Since 1996, there has been significant liberalization in the services sector, mainly in telecommunications and financial services. The entry of foreign banks since 1996 has led to increased competition and efficiency in the banking system but persistent relatively large interest rate spreads suggest the possibility for further efficiency gains. Reforms have yet to produce the required improvements in activities such as transportation. Brazil took an active role in the multilateral Negotiations on Financial Services and in the Negotiations on Basic Telecommunications, making offers representing improvements on its Uruguay Round commitments in both sectors, according to the report.

As a developing country, Brazil benefited from a transition period to implement a number of commitments under various WTO Agreements. Since 1996, Brazil has been involved in 16 cases under the WTO dispute settlement mechanism, seven as a complainant and nine as a defendant; it has participated as a third party in four disputes. Brazil grants at least MFN treatment to all its trading partners. Brazil's main trade policy objective has been the implementation of the trade agreements negotiated at the beginning of the 1990s, namely the Uruguay Round and MERCOSUR. Better market access conditions for Brazilian products are also a key item on its trade agenda.

The report says that Brazil gives great importance to deepening integration in South America; it is the region's largest economy and trader, and is playing a key role in that process. Accordingly, one of Brazil's major trade objectives is the completion of MERCOSUR, by including the sectors currently excluded from free trade (i.e. automobiles and sugar), the progressive elimination of the exceptions to the CET, the coordination of economic policies, and the deepening of integration in new areas. Another key element of Brazil's agenda is the pursuit of negotiations with the European Union; efforts involving the United States, Brazil's main single trading partner, take place mostly through the Free Trade Area of the Americas initiative.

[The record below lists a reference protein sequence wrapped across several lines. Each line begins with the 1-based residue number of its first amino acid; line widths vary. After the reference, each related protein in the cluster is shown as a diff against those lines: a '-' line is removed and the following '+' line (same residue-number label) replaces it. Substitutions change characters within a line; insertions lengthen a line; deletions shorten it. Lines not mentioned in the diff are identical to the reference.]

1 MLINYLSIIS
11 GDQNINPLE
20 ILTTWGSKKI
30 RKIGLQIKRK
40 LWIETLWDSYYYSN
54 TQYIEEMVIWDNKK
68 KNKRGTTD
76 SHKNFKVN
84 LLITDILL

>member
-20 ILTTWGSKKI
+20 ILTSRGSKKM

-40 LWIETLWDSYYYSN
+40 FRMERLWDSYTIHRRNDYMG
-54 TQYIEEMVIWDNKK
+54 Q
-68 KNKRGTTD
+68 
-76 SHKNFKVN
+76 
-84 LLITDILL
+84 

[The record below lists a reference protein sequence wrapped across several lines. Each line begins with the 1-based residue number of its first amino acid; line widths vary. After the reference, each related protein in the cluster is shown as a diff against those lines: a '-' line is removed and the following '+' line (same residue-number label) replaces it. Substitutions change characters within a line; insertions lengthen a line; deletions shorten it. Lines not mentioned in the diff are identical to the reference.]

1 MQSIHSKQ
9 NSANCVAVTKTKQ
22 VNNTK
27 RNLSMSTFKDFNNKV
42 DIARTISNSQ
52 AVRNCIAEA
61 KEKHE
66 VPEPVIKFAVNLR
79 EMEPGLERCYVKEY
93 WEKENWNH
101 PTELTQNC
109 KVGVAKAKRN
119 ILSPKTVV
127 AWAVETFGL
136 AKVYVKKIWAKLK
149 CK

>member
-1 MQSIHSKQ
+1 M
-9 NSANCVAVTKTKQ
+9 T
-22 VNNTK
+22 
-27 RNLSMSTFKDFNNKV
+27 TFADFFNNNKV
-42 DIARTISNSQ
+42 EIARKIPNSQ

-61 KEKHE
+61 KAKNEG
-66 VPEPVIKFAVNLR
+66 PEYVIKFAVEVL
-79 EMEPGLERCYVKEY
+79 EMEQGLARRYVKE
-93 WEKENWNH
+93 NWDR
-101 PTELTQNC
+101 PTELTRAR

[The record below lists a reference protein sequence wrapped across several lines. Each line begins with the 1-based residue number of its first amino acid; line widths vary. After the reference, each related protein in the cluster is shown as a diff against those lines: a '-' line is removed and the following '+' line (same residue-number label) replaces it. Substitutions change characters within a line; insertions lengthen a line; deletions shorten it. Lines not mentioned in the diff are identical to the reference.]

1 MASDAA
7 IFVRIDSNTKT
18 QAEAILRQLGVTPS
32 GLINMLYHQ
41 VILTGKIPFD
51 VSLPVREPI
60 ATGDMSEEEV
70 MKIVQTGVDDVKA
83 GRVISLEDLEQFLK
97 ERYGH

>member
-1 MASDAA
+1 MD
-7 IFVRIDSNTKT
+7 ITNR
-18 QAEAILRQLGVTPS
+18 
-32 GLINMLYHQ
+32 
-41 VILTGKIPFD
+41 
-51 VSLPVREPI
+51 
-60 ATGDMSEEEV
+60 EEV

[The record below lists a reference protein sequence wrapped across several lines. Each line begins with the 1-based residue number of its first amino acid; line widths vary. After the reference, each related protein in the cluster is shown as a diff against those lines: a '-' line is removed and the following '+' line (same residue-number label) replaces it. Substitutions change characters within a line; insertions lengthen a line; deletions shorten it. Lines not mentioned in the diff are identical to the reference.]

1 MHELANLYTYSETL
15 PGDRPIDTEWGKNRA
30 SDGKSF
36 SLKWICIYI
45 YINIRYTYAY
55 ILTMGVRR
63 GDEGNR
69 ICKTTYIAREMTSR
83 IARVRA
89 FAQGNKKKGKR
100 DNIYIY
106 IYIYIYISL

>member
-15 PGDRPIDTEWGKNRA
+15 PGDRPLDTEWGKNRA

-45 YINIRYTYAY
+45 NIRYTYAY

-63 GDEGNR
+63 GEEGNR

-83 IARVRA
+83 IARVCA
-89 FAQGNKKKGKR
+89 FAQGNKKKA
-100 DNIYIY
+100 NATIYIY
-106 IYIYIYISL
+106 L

Notes to Editors

Trade Policy Reviews are an exercise, mandated in the WTO agreements, in which member countries’ trade and related policies are examined and evaluated at regular intervals. Significant developments which may have an impact on the global trading system are also monitored. For each review, two documents are prepared: a policy statement by the government of the member under review, and a detailed report written independently by the WTO Secretariat. These two documents are then discussed by the WTO’s full membership in the Trade Policy Review Body (TPRB). These documents and the proceedings of the TPRB’s meetings are published shortly afterwards. Since 1995, when the WTO came into force, services and trade-related aspects of intellectual property rights have also been covered.

For this review, the WTO’s Secretariat report, together with the policy statement prepared by the Government of Brazil , will be discussed by the Trade Policy Review Body on 30 October and 1 of November 2000. The Secretariat report covers the development of all aspects of Brazil's trade policies, including domestic laws and regulations, the institutional framework, trade policies by measure and by sector.

Attached to this press release is a summary of the observations in the Secretariat report and parts of the government's policy statement. The Secretariat report and the government’s policy statement are available for the press in the newsroom of the WTO internet site (www.wto.org). These two documents and the minutes of the TPRB’s discussion and the Chairman’s summing up, will be published in hardback in due course and will be available from the Secretariat, Centre William Rappard, 154 rue de Lausanne, 1211 Geneva 21.

Since December 1989, the following reports have been completed: Argentina (1992 and 1999), Australia (1989, 1994 and 1998), Austria (1992), Bahrain (2000) Bangladesh (1992 and 2000), Benin (1997), Bolivia (1993 and 1999), Botswana (1998), Brazil (1992 and 1996), Burkina Faso (1998), Cameroon (1995), Canada (1990, 1992, 1994, 1996 and 1998), Chile (1991 and 1997), Colombia (1990 and 1996), Costa Rica (1995), C˘te d’Ivoire (1995), Cyprus (1997), the Czech Republic (1996), the Dominican Republic (1996), Egypt (1992 and 1999), El Salvador (1996), the European Communities (1991, 1993, 1995, 1997 and 2.000), Fiji (1997), Finland (1992), Ghana (1992), Guinea (1999), Hong Kong (1990, 1994 and 1998), Hungary (1991 and 1998), Iceland (1994 and 2000), India (1993 and 1998), Indonesia (1991, 1994 and 1998), Israel (1994 and 1999), Jamaica (1998), Japan (1990, 1992, 1995 and 1998), Kenya (1993 and 2000), Korea, Rep. of (1992, 1996 and 2000), Lesotho (1998), Macau (1994), Malaysia (1993 and 1997), Mali (1998), Mauritius (1995), Mexico (1993 and 1997), Morocco (1989 and 1996), New Zealand (1990 and 1996), Namibia (1998), Nicaragua (1999), Nigeria (1991 and 1998), Norway (1991, 1996 and 2000), Pakistan (1995), Papua New Guinea (1999), Paraguay (1997), Peru (1994 and 2000), the Philippines (1993), Poland (1993), Romania (1992 and 1999), Senegal (1994), Singapore (1992, 1996 and 2000), Slovak Republic (1995), the Solomon Islands (1998), South Africa (1993 and 1998), Sri Lanka(1995), Swaziland (1998), Sweden (1990 and 1994), Switzerland (1991 and 1996), Tanzania (2000), Thailand (1991, 1995 and 1999), Togo (1999), Trinidad and Tobago (1998), Tunisia (1994), Turkey (1994 and 1998), the United States (1989, 1992, 1994, 1996 and 1999), Uganda (1995), Uruguay (1992 and 1998), Venezuela (1996), Zambia (1996) and Zimbabwe (1994).